Originally published in MedPage Today
by Todd Neale, MedPage Today Staff Writer
Raising seniors’ copayments for ambulatory care to offset increasing healthcare costs may backfire on insurers, researchers asserted.
Seniors enrolled in Medicare plans that increased copayments had significantly fewer outpatient visits but spent more time in the hospital than patients in plans that left copayments untouched, according to Amal Trivedi, MD, MPH, of Brown University in Providence, R.I., and colleagues.
Assuming an average reimbursement of $60 for an outpatient visit, seven annual visits per enrollee, and an average copay increase of $8.50 per visit, a plan should save $7,150 for every 100 enrollees, they noted in the Jan. 28 New England Journal of Medicine.
But, assuming an average cost of $11,065 per hospitalization of a person 65 to 84, the researchers estimated that the costs for inpatient care would actually increase by $24,000 for every 100 enrollees in the year after copays are increased.
Even using more conservative criteria, the increased costs for inpatient care would nearly double any savings from increasing copays, they argued.
“Cost-sharing has generally been thought to reduce total healthcare spending without harming health for the average person,” the researchers wrote, but these results suggest increasing copays in Medicare beneficiaries “may be a particularly ill-advised cost-containment strategy.”
Increasing copayments may be particularly harmful to older patients, they said, because they have lower incomes and are more likely to have poor health and greater out-of-pocket healthcare expenses than younger patients.
To explore the issue in a Medicare population, Trivedi and colleagues compared the use of outpatient and inpatient care between enrollees in 18 plans that increased copays for ambulatory care and 18 that did not. The study included 899,060 patients.
According to data from the Medicare Healthcare Effectiveness Data and Information Set from the Centers for Medicare and Medicaid Services, mean copays increased during the study period for both primary care ($7.38 to $14.38) and specialty care ($12.66 to $22.05) in the case plans.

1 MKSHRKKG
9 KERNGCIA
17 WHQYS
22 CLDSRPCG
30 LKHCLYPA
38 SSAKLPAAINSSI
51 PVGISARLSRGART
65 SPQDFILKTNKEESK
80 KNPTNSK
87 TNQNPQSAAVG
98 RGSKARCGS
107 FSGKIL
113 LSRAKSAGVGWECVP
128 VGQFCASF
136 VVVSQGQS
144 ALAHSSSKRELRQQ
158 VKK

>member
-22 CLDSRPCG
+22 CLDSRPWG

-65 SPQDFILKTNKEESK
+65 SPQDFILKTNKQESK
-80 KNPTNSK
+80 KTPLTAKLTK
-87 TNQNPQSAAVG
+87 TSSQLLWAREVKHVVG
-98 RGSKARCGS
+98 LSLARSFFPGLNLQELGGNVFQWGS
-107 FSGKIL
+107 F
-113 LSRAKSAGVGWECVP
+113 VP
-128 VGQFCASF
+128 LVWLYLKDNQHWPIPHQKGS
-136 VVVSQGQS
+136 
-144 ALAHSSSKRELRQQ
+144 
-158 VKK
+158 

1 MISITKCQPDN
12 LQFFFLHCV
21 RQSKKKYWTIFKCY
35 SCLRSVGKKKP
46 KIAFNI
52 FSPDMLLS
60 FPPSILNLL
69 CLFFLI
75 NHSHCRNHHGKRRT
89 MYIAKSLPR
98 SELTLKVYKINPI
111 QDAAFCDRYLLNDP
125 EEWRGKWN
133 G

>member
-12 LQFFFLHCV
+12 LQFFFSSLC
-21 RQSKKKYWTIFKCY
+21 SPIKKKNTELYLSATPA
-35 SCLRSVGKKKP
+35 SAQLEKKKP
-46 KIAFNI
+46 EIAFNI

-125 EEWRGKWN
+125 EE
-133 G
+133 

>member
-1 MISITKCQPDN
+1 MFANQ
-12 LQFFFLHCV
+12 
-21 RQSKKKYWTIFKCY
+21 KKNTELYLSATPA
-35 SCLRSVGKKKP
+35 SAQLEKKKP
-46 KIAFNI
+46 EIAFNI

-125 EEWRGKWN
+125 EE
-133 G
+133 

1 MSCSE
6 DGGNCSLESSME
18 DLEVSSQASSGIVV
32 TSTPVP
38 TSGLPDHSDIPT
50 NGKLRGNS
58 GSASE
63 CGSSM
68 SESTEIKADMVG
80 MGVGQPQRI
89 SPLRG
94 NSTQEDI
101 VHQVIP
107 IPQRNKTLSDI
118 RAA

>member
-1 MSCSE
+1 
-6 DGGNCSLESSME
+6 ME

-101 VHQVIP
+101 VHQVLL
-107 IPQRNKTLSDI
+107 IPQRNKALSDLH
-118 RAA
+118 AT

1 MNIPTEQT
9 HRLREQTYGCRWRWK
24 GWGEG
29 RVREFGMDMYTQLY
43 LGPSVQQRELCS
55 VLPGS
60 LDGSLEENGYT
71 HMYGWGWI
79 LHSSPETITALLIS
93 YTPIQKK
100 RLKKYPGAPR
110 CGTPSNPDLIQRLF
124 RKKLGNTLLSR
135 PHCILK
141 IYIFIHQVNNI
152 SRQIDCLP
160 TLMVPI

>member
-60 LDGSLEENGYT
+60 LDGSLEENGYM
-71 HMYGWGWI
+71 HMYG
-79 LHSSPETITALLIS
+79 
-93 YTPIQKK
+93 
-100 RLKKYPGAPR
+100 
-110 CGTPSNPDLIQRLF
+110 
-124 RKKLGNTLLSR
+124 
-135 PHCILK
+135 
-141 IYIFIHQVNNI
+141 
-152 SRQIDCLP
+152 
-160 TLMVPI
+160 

Mean copays remained stable at $8.33 and $11.38 for primary and specialty care, respectively, in the control plans.
In both groups, there were increases in the number of ambulatory visits over time, but the increase was smaller in the plans that raised copays.
There was also a rise in the number of hospitalizations, the proportion of patients who were hospitalized, and the length of time spent in the hospital in both groups, but there were larger increases in the plans that increased copays.
Compared with the control plans, in the year after the increase in copays, case plans had:
* 19.8 fewer annual outpatient visits per 100 enrollees (95% CI 16.6 to 23.1)
* 2.2 additional annual hospital admissions per 100 enrollees (95% CI 1.8 to 2.6)
* 13.4 more annual inpatient days per 100 enrollees (95% CI 10.2 to 16.6)
* A 0.7% increase in the proportion of enrollees who were hospitalized (95% CI 0.51% to 0.95%)
The findings were amplified among enrollees living in areas of lower income and education, black patients, and those who had hypertension, diabetes, or a history of myocardial infarction.
Trivedi and colleagues noted some limitations of the analysis: it was not randomized, and unmeasured differences could have influenced the results.
Also, the case and control plans could not be matched in a geographic area smaller than census region because of the small number of Medicare plans, and data were lacking on diagnoses, procedures, and costs associated with hospital admissions and outpatient visits.
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